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Owen Booth on What We’re Teaching Our Sons

Men. Lads. It’s not exactly going so well at the moment, is it?

From the Most Powerful Man in the world downwards, via the worlds of politics, entertainment, sport, business and everyday life, you don’t have to search very hard – or at all – to see example after example after example of terrible male behaviour.

Masculinity has gone beyond being in crisis and is starting to look like a write-off. And I say that as a man.

Even when men aren’t not being horrible to everyone else, they’re being horrible to themselves. Depression. Addiction. Suicide. It’s generally agreed that men need to talk about their feelings more – although not necessarily with women, as they’ve got enough to worry about dealing with men as it is – and I generally agree that this is a great idea, with only one flaw.

We’re men, for God’s sake! Why would we want to be honest about our feelings? How would we even know what our feelings are in the first place?

(And why would we want to talk about our feelings with other men? Have you seen what men are like?)

But what if you’re a father of sons – which I am – and you want them to grow up to be decent, stable, honourable, fulfilled, respectful-of-others, capable, happy men? And not like those useless dads in adverts who are always accidentally putting the washing up/ the cat/ one of the children in the tumble dryer…

What do you do?

Well, what I did was I accidentally wrote a book.

It started with a list of the things of all the things that I thought every man should teach his sons about, in order to make them capable and functioning and better men.

 Things like relationships, and work, and money, and sex. And women.

And drugs, and crime, and sport, and friendship.

Plus, the important stuff that sons actually want and need to know about, like volcanoes, and Vikings, and drinking, and pirates, and the abominable snowman, and ghosts, and the world’s most dangerous spiders, and what happens when you get struck by lightning, and the difference between zombies, vampires and werewolves, and women, again, and war, and death, and Martians, and The Fifteen Foolproof Approaches to Making Someone Fall in Love with You.

Not to mention the big bang, and philosophy, and video games, and art, and emotional literacy, and gambling, and the extinction of the dinosaurs.

And The Ultimate Fate of the Universe, just so we’ve got everything covered.

But a funny thing happened as I started writing about all these things. I found myself writing about how I felt.

How I felt about being a father, and a man, and a son, and a friend to other men, and a common-law-husband to a woman, and so on.

And about the fear and insanity and wonder and horror of parenthood.

In other words, I accidentally fooled myself into talking about my feelings after all (feelings that, in a lot of cases, I didn’t even know I had, on account of being a man…)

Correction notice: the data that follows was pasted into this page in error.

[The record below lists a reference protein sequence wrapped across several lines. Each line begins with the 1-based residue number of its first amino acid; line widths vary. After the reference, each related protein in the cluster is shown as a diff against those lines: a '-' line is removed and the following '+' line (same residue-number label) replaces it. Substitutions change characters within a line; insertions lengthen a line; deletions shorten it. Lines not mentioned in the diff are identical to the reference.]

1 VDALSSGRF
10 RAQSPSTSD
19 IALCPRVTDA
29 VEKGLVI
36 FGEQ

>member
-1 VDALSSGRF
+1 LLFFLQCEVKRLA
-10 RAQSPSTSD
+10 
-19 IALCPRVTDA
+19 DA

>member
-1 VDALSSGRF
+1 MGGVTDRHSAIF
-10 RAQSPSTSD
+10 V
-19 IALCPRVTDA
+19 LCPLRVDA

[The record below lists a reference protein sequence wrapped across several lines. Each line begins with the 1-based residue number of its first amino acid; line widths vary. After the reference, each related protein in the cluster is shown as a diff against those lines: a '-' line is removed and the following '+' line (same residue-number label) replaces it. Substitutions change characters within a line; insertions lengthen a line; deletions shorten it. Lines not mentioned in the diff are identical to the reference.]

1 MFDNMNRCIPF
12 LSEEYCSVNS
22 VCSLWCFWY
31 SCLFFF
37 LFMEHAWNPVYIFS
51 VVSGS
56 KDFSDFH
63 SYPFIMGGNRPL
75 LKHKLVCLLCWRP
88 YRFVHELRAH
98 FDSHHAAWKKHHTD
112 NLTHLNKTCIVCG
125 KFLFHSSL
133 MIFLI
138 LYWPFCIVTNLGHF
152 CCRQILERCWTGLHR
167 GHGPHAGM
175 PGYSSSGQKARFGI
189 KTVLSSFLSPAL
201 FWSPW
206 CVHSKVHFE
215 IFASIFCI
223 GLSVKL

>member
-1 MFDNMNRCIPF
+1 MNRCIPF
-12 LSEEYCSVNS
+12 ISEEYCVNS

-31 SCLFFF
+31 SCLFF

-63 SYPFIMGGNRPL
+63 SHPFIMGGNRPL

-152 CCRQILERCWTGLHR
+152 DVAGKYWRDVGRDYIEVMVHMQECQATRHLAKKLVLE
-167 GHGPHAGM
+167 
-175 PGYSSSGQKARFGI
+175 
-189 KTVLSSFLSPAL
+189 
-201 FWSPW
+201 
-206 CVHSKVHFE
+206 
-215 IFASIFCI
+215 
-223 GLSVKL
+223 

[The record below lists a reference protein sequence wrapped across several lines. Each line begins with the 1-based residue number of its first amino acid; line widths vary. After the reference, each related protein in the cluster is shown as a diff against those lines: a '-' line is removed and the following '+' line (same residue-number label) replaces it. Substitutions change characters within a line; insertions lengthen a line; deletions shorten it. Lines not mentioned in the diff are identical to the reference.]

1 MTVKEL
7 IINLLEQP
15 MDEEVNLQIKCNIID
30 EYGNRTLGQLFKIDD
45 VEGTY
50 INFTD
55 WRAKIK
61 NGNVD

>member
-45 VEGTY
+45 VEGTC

What I ended up with is ‘What We’re Teaching Our Sons’ – which is a collection of life lessons, taught by a group of Dads to their children, some of which are more successful than others, but all of which are short enough, and hopefully funny enough too, that they don’t outstay their welcome.

In a way it’s a memoir of my experience of fatherhood – except that it’s not always true. The bits about taking my sons to the amazon jungle in search of drug-assisted enlightenment in particular may well have been completely invented, although it’s emotionally honest, at least. The fist-fight on the miniature steam railway may not have happened exactly as I describe it either. And the encounter with pirates on the Regent’s canal is almost definitely invented.

The bit about the horror of visiting soft-play centres, however, is entirely genuine.

So it’s sort of a novel, and sort of a collection of sixty-five very short stories, and sort of a self-help book about Being A Man, even if it’s one that probably won’t really help much at all – other than to maybe share the pain and confusion of being a Dad a bit. I don’t really have any answers. I have no idea what I’m doing, just like everyone else.

But I’m trying to make a start.

Owen Booth
owen-booth.com | Twitter

‘What We're Teaching Our Sons’ by Owen Booth is available from harpercollins.co.uk.

Owen Booth will be reading from ‘What We’re Teaching Our Sons’, signing books and chatting to folk afterwards at Craftworks, 38 Hoe Street, Walthamstow, E17 4PH on Wednesday 5 June, 7.30pm.

Bar will be open all evening. FREE but limited entry.

Craftworks is a café, craft beer and wine bar that offers regular ceramic and arts workshops. This will be the first of a series of intimate literature events at Craftworks celebrating authors and poets that live in the borough of Walthams Forest and sometimes beyond.
For more events, check out their Instagram | Twitter

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